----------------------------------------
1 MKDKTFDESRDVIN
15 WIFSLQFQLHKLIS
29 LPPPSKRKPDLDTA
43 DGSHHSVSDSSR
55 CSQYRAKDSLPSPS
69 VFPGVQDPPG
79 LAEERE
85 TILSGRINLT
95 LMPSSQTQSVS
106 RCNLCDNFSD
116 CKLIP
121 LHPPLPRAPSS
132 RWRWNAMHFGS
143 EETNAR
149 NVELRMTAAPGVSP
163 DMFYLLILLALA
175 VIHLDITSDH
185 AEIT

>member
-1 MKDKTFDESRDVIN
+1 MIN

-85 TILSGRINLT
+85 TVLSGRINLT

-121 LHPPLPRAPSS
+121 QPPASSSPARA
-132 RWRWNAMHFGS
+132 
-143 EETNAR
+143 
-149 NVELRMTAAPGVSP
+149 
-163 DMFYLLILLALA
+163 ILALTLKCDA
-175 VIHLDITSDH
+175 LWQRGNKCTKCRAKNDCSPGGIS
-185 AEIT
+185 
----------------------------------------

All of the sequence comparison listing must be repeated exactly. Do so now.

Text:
1 MKDKTFDESRDVIN
15 WIFSLQFQLHKLIS
29 LPPPSKRKPDLDTA
43 DGSHHSVSDSSR
55 CSQYRAKDSLPSPS
69 VFPGVQDPPG
79 LAEERE
85 TILSGRINLT
95 LMPSSQTQSVS
106 RCNLCDNFSD
116 CKLIP
121 LHPPLPRAPSS
132 RWRWNAMHFGS
143 EETNAR
149 NVELRMTAAPGVSP
163 DMFYLLILLALA
175 VIHLDITSDH
185 AEIT

>member
-1 MKDKTFDESRDVIN
+1 MIN

-85 TILSGRINLT
+85 TVLSGRINLT

-121 LHPPLPRAPSS
+121 QPPASSSPARA
-132 RWRWNAMHFGS
+132 
-143 EETNAR
+143 
-149 NVELRMTAAPGVSP
+149 
-163 DMFYLLILLALA
+163 ILALTLKCDA
-175 VIHLDITSDH
+175 LWQRGNKCTKCRAKNDCSPGGIS
-185 AEIT
+185 